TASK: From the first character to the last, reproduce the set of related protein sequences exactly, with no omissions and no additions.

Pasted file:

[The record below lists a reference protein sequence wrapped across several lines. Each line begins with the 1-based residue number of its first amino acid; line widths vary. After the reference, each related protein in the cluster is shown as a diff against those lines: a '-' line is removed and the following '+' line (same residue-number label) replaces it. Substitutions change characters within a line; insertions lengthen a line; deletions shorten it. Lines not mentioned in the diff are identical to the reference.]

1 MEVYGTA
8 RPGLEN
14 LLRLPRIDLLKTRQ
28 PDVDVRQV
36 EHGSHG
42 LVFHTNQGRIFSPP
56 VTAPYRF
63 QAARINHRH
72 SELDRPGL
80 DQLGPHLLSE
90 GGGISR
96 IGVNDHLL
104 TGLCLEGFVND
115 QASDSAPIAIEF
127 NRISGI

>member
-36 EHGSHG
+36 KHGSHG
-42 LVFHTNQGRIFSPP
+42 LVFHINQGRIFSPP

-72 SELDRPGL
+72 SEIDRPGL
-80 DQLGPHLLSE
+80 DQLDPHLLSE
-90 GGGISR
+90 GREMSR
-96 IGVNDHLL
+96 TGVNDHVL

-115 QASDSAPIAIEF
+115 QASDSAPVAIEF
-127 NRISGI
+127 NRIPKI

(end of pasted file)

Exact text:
[The record below lists a reference protein sequence wrapped across several lines. Each line begins with the 1-based residue number of its first amino acid; line widths vary. After the reference, each related protein in the cluster is shown as a diff against those lines: a '-' line is removed and the following '+' line (same residue-number label) replaces it. Substitutions change characters within a line; insertions lengthen a line; deletions shorten it. Lines not mentioned in the diff are identical to the reference.]

1 MEVYGTA
8 RPGLEN
14 LLRLPRIDLLKTRQ
28 PDVDVRQV
36 EHGSHG
42 LVFHTNQGRIFSPP
56 VTAPYRF
63 QAARINHRH
72 SELDRPGL
80 DQLGPHLLSE
90 GGGISR
96 IGVNDHLL
104 TGLCLEGFVND
115 QASDSAPIAIEF
127 NRISGI

>member
-36 EHGSHG
+36 KHGSHG
-42 LVFHTNQGRIFSPP
+42 LVFHINQGRIFSPP

-72 SELDRPGL
+72 SEIDRPGL
-80 DQLGPHLLSE
+80 DQLDPHLLSE
-90 GGGISR
+90 GREMSR
-96 IGVNDHLL
+96 TGVNDHVL

-115 QASDSAPIAIEF
+115 QASDSAPVAIEF
-127 NRISGI
+127 NRIPKI